Fox Charles James
Fox, Charles James (1749-1806), one of the most eminent statesmen and politicians of the end of the 18th and beginning of the 19th centuries. His father, Lord Holland, while indulging him in all his whims, took care of his education, and sent him to Eton, where the boy became a good classic, and wrote good Latin and Greek. From Eton the youth went to Oxford, and before he was of age he sat in Parliament for Midhurst, and in 1770 was a lord of the Admiralty, and a commissioner of the Treasury in 1772. In the early part of his career he voted chiefly according to his father's wishes, but later he became independent, and a disagreement with Lord North sent him into opposition. When the American War of Independence broke out, he joined with Burke in opposing and speaking against it. In 1780 he was elected to represent the city of Westminster, and he became Secretary of State in Lord Rockingham's Government. When Lord Rockingham died Pitt left the Government, and Fox formed, with Lord North, the coalition which led to his temporary unpopularity. When Pitt was in power, Fox headed a strong opposition, and fought hard over the Regency Bill, but Pitt won the day.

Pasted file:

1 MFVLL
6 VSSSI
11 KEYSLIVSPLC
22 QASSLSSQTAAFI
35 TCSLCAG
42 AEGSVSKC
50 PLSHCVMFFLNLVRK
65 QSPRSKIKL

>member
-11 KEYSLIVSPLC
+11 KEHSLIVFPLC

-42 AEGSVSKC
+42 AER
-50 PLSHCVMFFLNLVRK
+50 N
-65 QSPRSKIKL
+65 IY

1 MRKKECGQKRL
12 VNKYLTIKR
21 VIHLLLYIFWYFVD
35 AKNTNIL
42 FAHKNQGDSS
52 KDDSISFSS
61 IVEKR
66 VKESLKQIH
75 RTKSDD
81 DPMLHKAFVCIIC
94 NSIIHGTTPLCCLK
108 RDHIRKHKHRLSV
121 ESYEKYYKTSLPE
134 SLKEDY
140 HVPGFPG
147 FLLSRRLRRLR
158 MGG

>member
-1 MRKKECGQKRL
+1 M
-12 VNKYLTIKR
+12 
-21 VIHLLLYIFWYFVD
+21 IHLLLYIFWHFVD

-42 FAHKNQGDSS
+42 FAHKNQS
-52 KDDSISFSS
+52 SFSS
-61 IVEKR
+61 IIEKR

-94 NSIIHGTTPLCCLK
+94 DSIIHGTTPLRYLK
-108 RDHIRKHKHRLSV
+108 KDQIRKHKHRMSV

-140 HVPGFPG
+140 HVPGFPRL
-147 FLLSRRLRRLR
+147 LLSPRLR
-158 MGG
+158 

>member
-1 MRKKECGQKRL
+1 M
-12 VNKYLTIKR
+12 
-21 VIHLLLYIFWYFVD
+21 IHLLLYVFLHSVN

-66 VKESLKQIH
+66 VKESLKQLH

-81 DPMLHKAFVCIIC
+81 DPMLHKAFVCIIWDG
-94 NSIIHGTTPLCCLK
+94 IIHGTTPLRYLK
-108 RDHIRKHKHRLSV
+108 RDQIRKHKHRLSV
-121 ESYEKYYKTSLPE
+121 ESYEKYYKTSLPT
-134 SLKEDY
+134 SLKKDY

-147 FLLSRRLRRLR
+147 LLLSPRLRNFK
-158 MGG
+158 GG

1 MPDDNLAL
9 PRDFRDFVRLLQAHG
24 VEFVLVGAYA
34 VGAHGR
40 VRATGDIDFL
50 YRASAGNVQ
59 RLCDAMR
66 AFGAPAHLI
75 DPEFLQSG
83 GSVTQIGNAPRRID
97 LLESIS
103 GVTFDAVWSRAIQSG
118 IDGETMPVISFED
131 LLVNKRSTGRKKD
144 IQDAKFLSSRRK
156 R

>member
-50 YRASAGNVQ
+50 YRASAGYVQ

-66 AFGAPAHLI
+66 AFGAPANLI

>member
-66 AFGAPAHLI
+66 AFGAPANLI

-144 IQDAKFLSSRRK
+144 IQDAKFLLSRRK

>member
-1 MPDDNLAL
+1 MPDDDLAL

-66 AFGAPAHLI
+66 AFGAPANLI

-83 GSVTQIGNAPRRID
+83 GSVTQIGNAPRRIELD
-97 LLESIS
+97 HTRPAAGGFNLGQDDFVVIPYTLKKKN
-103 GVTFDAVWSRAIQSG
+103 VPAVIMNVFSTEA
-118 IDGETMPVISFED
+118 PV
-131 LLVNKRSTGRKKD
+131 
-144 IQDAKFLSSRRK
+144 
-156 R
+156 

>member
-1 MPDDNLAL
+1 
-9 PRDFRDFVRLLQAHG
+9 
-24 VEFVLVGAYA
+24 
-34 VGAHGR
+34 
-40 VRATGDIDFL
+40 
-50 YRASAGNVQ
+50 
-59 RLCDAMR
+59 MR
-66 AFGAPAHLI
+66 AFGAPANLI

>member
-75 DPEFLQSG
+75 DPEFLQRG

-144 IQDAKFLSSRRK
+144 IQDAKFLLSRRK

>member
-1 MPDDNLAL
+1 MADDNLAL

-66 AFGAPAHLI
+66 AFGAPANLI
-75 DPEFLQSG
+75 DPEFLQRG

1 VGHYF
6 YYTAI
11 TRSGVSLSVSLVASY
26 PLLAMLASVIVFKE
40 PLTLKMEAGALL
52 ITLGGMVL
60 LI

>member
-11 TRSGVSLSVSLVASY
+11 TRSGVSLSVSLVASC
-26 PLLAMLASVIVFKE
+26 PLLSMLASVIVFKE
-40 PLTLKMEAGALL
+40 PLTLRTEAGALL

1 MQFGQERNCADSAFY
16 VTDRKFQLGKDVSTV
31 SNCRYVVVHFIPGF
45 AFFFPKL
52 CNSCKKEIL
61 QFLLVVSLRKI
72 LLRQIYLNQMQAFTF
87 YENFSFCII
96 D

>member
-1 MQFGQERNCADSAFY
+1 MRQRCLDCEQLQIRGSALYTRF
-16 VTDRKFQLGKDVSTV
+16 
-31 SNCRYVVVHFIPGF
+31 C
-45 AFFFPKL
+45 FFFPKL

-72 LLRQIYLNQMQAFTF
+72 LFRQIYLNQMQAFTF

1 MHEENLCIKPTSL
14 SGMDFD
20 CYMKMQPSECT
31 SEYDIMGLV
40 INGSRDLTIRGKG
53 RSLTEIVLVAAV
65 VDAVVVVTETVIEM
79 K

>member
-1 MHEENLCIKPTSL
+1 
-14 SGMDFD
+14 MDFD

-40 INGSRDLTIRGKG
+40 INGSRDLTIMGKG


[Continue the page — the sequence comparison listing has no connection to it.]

In 1790 Fox regained the popularity he had lost, by opposing the idea of war with Spain and Russia, and by supporting the rights of juries in his Libel Bill. The breaking out of the French Revolution brought about an estrangement with Burke, who publicly renounced Fox's friendship. Fox opposed the war party, and supported Mr. Addington in concluding the Peace of Amiens in 1801, but acquiesced in the war on becoming Lord Grenville's Foreign Secretary. His death followed closely upon that of Pitt. Though hardly the equal of Pitt, Burke, and others in eloquence, Fox was an able speaker and debater, and had a manly, telling style of delivery. The charm of his personal character made him a general favourite.